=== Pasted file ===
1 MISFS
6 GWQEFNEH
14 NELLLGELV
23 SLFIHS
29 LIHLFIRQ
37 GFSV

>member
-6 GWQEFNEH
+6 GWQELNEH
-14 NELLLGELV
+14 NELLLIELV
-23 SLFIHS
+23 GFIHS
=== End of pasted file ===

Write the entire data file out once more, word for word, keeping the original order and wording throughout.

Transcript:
1 MISFS
6 GWQEFNEH
14 NELLLGELV
23 SLFIHS
29 LIHLFIRQ
37 GFSV

>member
-6 GWQEFNEH
+6 GWQELNEH
-14 NELLLGELV
+14 NELLLIELV
-23 SLFIHS
+23 GFIHS